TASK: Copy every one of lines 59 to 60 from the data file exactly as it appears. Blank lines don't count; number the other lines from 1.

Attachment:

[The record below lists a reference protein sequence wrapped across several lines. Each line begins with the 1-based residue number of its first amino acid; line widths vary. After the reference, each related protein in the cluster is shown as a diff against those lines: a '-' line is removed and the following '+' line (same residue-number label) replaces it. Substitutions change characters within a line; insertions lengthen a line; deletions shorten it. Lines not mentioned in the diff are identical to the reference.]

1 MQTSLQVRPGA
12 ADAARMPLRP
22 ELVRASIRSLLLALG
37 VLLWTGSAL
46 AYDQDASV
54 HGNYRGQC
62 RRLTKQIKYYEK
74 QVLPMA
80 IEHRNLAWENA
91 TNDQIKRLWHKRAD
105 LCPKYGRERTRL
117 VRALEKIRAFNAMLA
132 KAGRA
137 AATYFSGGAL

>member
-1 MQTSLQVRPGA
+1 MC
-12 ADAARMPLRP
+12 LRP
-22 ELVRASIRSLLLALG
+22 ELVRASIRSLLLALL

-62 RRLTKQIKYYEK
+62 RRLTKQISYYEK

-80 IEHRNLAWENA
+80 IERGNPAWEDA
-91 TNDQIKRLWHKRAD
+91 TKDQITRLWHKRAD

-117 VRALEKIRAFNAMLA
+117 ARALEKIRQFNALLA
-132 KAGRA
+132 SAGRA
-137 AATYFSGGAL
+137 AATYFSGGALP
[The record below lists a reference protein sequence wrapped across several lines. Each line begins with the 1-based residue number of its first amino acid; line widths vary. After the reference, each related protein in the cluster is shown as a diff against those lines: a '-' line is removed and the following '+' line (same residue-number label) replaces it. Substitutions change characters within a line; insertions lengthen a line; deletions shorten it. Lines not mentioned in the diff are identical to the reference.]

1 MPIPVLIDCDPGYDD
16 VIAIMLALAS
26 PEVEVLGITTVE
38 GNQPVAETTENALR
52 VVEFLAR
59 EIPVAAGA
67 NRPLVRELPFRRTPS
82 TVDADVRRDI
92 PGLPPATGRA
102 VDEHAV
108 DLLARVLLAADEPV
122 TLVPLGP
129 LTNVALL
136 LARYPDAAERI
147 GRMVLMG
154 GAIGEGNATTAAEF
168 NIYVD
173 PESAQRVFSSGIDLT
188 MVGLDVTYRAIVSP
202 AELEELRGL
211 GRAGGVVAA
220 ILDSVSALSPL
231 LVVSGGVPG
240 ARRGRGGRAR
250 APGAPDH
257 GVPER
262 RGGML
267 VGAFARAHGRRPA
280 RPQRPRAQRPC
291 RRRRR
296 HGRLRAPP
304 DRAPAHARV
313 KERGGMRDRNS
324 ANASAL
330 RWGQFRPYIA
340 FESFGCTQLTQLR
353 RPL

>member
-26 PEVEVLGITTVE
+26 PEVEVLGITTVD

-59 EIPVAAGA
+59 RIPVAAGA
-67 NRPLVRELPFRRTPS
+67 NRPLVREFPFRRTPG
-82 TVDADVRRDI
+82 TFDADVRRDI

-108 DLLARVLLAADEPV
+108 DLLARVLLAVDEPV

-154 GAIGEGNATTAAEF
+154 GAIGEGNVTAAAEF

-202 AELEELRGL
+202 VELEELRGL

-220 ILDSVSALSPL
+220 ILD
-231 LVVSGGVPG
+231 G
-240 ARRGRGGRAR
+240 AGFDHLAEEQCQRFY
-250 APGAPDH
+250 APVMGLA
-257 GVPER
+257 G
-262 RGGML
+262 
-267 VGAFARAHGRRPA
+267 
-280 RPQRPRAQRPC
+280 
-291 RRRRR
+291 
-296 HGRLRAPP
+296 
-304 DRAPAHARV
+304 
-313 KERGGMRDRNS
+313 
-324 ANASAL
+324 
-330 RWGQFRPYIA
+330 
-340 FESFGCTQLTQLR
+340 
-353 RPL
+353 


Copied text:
240 ARRGRGGRAR
250 APGAPDH